Spotlight on Mental Health Month

A range of activities are underway to promote public awareness of mental health.

Public Relations staff

In recognition of Mental Health Awareness Month in May, the American Psychological Association (APA) and the APA Practice Directorate are spotlighting a range of issues, including traumatic stress and suicide in youth. These activities are intended to help people recognize the importance of good mental health, overcome stigma and encourage the public to seek out professional mental health services when needed.

Talking about mental health Congress designated May as Mental Health Month in 1949 to recognize the importance of mental health issues to the overall health and well-being of American citizens. Each year, bloggers join APA for a Mental Health Month Blog Day hosted by APA's Mind/Body Health public education campaign blog, Your Mind, Your Body, to promote awareness of mental health issues, decrease stigma about mental illness, and discuss strategies for making lasting lifestyle and behavior changes that promote overall health and wellness.

This year, bloggers generated posts on a range of topics such as postpartum depression, suicide prevention, stress and addiction. A round up of all the blog day posts can be found at Your Mind, Your Body. A Facebook image proclaiming "this person is talking about mental health on May 15, 2013" was liked and shared more than 700 times and reached more than 32,000 viewers.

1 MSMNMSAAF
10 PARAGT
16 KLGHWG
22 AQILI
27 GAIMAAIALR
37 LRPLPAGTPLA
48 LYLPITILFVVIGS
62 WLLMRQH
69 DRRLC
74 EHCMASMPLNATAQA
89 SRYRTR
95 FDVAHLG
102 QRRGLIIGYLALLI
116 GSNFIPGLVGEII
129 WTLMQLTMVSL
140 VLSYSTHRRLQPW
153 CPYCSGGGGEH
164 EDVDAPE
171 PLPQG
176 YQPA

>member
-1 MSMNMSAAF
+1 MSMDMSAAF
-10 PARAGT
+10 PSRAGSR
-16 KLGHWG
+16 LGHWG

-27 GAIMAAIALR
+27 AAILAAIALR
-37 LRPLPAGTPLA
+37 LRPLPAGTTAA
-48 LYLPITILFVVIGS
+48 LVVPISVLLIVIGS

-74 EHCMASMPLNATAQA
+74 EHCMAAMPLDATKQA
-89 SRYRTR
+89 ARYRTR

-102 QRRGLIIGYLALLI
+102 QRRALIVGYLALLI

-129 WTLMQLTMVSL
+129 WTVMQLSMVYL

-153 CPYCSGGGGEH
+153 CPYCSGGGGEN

Other Mental Health Month activities include:

  • Tuesday, May 7: National Children's Mental Health Awareness Day Legislative Briefing
    This congressional briefing featured Anthony P. Mannarino, PhD, APA member and director of the Center for Traumatic Stress in Children and Adolescents, and other national mental health experts speaking on how traumatic events affect a child's development, how to better coordinate care and services and what treatment options exist for mentally ill children through the public health system. As a national supporter of SAMHSA's National Children's Mental Health Awareness Day, APA used Twitter to send messages throughout the day related to children's mental health using the hashtag #HeroesofHope.
  • Thursday, May 9: Great Expectations: Exploring Family Dynamics and Stress among Asian and Asian-American Populations
    APA's Office of Ethnic Minority Affairs (OEMA) sponsored a community forum through its Ethnicity and Health in America Series (EHAS) to raise public awareness of stress as it relates to family expectations and demands among America's Asian and Asian-American populations. The forum was hosted in partnership with Washington, D.C.'s Mayor's Office on Asian American/Pacific Islander Affairs and the Montgomery County Asian American and Pacific Islander Health Initiative. Please check OEMA's EHAS webpage for details concerning the forum.
  • Wednesday, May 15: Speak Up for Kids Webcast
    APA President-Elect Nadine Kaslow, PhD, hosted a webcast on suicide prevention in youth as part of Speak Up for Kids, a national month long online campaign coordinated by the Child Mind Institute.
  • Wednesday, May 22: Parenting Anxieties and Mental Health Facebook Chat
    Psychologist Lynn Bufka, PhD, APA's assistant executive director for practice research and policy, will answer questions from the public about how to handle the worries and stress that come with raising babies and young children. Join Dr. Bufka on APA's Facebook page to post questions and comments.